1. The Epoch of Genetic Recombination

    The classical method for gene modification is homologous recombination. The benefit of recombination is its use of recombinases, which allow DNA segments to become inverted or deleted (e.g. to ‘knock-out’ a gene). They can also start translation at designated sites. This ability to accurately pinpoint genes is what initially allowed researchers an extra degree of freedom to the otherwise riskier approach of gene-knockout. Today, recombinases provide researchers with an ability to precisely control the gene activity in vivo. This approach has been the widely preferred method to generate a germ line ‘knock-out’ or ‘knock-in’ within mouse embryonic stem cells [1]. One disadvantage to using the classical approach is that it typically takes more than a year to generate a genetically modified mouse. These kind of applications, however, have added greatly to our understanding of gene activity in vivo. The use of recombination continues to deliver fundamental insights into the most complex biological phenomena such as development, behavior, and disease.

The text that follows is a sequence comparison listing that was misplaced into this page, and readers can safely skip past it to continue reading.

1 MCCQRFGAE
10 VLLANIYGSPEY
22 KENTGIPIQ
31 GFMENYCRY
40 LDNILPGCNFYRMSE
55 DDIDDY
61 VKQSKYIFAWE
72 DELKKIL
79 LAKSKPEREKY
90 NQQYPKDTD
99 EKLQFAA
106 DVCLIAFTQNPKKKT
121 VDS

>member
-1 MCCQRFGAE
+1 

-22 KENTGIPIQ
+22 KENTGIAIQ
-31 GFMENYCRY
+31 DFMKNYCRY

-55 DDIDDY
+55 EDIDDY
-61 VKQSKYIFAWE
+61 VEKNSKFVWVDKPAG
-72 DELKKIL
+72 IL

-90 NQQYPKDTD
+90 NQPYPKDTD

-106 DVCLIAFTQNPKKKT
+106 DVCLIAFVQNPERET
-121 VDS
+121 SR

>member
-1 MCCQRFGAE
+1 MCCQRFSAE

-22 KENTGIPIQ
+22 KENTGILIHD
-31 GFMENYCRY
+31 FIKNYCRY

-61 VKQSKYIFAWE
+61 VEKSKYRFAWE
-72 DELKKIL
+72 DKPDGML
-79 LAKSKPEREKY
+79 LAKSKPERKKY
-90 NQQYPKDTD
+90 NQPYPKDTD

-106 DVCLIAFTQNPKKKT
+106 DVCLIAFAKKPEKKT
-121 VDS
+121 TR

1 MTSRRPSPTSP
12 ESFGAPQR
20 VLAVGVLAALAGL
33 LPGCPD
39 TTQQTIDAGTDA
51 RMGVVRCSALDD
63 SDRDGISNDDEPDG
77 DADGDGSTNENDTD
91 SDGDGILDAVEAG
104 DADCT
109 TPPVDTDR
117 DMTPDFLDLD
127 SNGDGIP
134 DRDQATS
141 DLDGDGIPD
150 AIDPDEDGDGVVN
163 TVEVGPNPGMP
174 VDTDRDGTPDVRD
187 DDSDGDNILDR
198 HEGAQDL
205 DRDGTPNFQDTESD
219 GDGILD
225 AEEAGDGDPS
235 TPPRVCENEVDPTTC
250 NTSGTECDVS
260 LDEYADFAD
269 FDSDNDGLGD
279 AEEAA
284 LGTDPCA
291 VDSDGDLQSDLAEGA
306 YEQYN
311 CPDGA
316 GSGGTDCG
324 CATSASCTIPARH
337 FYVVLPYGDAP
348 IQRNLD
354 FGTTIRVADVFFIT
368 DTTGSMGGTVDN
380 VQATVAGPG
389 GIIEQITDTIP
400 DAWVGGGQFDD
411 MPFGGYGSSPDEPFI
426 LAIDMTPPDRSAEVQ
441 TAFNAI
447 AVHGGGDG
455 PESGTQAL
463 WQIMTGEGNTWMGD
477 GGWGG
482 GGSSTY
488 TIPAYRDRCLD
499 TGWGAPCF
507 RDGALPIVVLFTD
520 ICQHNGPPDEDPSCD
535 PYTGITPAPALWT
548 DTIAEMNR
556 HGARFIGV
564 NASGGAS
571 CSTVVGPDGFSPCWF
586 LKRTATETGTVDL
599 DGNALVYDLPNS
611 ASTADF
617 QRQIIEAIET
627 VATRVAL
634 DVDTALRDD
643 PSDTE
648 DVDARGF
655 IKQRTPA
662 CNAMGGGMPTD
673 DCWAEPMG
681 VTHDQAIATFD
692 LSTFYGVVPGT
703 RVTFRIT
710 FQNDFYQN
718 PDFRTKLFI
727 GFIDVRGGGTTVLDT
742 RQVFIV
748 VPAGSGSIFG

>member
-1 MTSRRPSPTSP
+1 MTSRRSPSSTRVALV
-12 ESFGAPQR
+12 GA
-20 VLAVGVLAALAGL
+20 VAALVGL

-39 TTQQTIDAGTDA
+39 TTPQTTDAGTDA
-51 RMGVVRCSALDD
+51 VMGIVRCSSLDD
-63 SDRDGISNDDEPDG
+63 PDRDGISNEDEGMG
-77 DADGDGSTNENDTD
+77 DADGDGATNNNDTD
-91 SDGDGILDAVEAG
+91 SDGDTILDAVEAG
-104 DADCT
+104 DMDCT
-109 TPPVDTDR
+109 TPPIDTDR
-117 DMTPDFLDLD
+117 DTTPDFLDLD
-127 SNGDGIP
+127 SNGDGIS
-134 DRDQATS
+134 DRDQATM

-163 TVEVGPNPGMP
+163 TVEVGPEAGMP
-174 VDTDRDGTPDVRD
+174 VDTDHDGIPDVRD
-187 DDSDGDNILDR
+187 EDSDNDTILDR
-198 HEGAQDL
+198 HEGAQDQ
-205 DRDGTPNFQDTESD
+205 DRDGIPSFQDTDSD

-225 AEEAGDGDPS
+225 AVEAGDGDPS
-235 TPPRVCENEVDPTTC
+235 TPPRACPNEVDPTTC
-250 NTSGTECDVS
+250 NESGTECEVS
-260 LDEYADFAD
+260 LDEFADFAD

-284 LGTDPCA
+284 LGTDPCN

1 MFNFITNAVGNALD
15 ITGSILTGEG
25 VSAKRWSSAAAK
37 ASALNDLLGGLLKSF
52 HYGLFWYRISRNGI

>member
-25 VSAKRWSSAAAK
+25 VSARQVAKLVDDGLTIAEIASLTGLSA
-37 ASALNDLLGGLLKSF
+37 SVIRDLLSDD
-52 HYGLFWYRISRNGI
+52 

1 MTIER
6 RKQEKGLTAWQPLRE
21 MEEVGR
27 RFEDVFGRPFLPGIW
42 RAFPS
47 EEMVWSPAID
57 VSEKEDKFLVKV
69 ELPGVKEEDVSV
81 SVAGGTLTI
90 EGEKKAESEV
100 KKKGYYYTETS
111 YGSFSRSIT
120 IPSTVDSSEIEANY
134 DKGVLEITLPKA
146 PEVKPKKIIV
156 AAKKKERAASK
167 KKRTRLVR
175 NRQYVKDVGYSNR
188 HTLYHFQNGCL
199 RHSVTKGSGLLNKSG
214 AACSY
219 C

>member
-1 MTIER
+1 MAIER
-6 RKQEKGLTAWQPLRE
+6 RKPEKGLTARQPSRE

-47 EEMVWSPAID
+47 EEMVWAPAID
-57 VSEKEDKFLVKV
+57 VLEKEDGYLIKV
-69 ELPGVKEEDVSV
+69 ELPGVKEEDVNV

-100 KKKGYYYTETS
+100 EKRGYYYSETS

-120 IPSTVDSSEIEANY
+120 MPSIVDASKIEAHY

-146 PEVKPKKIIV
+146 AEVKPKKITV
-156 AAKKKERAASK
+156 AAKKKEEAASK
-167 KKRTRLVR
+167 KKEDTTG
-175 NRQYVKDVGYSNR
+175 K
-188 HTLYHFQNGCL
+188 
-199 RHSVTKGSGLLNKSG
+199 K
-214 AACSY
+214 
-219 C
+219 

2. TALENs Technology: Expanding the gene editor's toolkit

    Two years ago, a new class of proteins exclusive to the Xanthomonas genus of bacteria was discovered . Two groups led by Jens Boch at the Martin-Luther-University, and Halle-Wittenberg and Adam Bogdanove from Iowa State University each independantly published the nucleotide recognition code of the TAL effectors. When added to cells, TAL effectors can be used to edit genomes in...

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